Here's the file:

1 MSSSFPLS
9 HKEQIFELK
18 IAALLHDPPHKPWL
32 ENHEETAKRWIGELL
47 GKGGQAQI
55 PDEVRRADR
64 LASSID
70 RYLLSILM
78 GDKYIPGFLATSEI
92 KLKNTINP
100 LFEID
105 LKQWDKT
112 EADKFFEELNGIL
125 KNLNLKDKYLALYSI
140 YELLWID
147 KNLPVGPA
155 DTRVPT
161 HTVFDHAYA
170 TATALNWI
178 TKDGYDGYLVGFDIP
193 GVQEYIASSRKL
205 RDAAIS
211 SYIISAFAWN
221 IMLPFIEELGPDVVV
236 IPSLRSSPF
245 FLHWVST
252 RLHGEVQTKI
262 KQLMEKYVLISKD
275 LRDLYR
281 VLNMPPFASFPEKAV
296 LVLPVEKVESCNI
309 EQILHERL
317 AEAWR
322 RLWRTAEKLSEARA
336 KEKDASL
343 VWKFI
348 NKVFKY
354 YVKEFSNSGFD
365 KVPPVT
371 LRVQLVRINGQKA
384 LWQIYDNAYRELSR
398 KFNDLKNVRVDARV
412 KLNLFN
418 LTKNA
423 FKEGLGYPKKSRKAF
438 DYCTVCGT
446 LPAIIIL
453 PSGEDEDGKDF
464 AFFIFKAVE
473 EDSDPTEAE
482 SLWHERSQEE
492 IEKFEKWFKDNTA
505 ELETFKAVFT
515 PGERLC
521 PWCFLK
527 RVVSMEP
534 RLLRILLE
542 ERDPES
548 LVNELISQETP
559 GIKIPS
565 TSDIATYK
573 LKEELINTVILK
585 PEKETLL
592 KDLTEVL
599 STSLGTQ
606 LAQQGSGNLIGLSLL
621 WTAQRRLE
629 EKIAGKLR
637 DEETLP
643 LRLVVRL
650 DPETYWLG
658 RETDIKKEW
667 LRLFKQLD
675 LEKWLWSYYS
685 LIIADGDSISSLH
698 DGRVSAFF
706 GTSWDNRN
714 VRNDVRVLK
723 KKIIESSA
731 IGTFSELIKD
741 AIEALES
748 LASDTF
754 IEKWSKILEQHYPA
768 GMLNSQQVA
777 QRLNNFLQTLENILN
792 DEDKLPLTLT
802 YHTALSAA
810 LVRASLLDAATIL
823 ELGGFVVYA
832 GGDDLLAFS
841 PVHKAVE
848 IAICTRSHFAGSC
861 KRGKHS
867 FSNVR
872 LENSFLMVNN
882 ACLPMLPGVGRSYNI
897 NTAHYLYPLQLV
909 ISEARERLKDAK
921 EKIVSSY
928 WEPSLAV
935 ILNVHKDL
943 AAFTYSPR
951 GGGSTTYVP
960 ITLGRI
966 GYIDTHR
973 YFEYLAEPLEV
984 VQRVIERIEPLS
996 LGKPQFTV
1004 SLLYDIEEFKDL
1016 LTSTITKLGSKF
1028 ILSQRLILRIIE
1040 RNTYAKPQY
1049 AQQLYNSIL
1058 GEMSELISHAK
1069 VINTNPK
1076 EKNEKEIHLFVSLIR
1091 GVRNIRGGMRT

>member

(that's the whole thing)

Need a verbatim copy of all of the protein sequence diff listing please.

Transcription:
1 MSSSFPLS
9 HKEQIFELK
18 IAALLHDPPHKPWL
32 ENHEETAKRWIGELL
47 GKGGQAQI
55 PDEVRRADR
64 LASSID
70 RYLLSILM
78 GDKYIPGFLATSEI
92 KLKNTINP
100 LFEID
105 LKQWDKT
112 EADKFFEELNGIL
125 KNLNLKDKYLALYSI
140 YELLWID
147 KNLPVGPA
155 DTRVPT
161 HTVFDHAYA
170 TATALNWI
178 TKDGYDGYLVGFDIP
193 GVQEYIASSRKL
205 RDAAIS
211 SYIISAFAWN
221 IMLPFIEELGPDVVV
236 IPSLRSSPF
245 FLHWVST
252 RLHGEVQTKI
262 KQLMEKYVLISKD
275 LRDLYR
281 VLNMPPFASFPEKAV
296 LVLPVEKVESCNI
309 EQILHERL
317 AEAWR
322 RLWRTAEKLSEARA
336 KEKDASL
343 VWKFI
348 NKVFKY
354 YVKEFSNSGFD
365 KVPPVT
371 LRVQLVRINGQKA
384 LWQIYDNAYRELSR
398 KFNDLKNVRVDARV
412 KLNLFN
418 LTKNA
423 FKEGLGYPKKSRKAF
438 DYCTVCGT
446 LPAIIIL
453 PSGEDEDGKDF
464 AFFIFKAVE
473 EDSDPTEAE
482 SLWHERSQEE
492 IEKFEKWFKDNTA
505 ELETFKAVFT
515 PGERLC
521 PWCFLK
527 RVVSMEP
534 RLLRILLE
542 ERDPES
548 LVNELISQETP
559 GIKIPS
565 TSDIATYK
573 LKEELINTVILK
585 PEKETLL
592 KDLTEVL
599 STSLGTQ
606 LAQQGSGNLIGLSLL
621 WTAQRRLE
629 EKIAGKLR
637 DEETLP
643 LRLVVRL
650 DPETYWLG
658 RETDIKKEW
667 LRLFKQLD
675 LEKWLWSYYS
685 LIIADGDSISSLH
698 DGRVSAFF
706 GTSWDNRN
714 VRNDVRVLK
723 KKIIESSA
731 IGTFSELIKD
741 AIEALES
748 LASDTF
754 IEKWSKILEQHYPA
768 GMLNSQQVA
777 QRLNNFLQTLENILN
792 DEDKLPLTLT
802 YHTALSAA
810 LVRASLLDAATIL
823 ELGGFVVYA
832 GGDDLLAFS
841 PVHKAVE
848 IAICTRSHFAGSC
861 KRGKHS
867 FSNVR
872 LENSFLMVNN
882 ACLPMLPGVGRSYNI
897 NTAHYLYPLQLV
909 ISEARERLKDAK
921 EKIVSSY
928 WEPSLAV
935 ILNVHKDL
943 AAFTYSPR
951 GGGSTTYVP
960 ITLGRI
966 GYIDTHR
973 YFEYLAEPLEV
984 VQRVIERIEPLS
996 LGKPQFTV
1004 SLLYDIEEFKDL
1016 LTSTITKLGSKF
1028 ILSQRLILRIIE
1040 RNTYAKPQY
1049 AQQLYNSIL
1058 GEMSELISHAK
1069 VINTNPK
1076 EKNEKEIHLFVSLIR
1091 GVRNIRGGMRT

>member